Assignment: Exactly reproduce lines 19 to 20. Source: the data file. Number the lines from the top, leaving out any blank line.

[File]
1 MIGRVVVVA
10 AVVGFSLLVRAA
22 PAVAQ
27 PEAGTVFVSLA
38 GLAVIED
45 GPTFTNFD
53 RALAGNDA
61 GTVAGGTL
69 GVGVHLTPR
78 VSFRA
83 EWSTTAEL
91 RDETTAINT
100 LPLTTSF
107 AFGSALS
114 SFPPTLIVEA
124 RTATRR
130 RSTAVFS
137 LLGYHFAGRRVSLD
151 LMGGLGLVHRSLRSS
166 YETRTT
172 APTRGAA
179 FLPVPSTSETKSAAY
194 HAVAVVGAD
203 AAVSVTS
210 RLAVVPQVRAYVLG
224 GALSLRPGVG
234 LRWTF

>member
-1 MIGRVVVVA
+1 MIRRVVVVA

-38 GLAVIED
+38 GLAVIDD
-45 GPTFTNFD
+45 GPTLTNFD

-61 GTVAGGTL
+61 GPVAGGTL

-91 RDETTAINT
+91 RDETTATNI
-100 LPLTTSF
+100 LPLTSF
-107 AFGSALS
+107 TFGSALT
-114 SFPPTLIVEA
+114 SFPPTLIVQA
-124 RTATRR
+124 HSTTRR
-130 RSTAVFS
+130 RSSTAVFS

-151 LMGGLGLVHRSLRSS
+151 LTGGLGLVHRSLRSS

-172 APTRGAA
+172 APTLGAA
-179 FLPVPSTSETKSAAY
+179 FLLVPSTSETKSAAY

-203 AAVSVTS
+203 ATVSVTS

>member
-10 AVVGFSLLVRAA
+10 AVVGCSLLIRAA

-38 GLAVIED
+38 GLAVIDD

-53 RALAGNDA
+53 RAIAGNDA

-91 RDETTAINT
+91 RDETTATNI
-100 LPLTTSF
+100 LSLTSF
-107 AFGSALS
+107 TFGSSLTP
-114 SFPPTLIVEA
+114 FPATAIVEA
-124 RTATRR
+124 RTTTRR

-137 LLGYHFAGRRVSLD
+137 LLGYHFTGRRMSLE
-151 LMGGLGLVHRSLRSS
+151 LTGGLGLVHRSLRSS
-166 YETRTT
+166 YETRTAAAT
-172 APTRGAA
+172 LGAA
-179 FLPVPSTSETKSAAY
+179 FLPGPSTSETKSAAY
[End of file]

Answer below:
151 LMGGLGLVHRSLRSS
166 YETRTT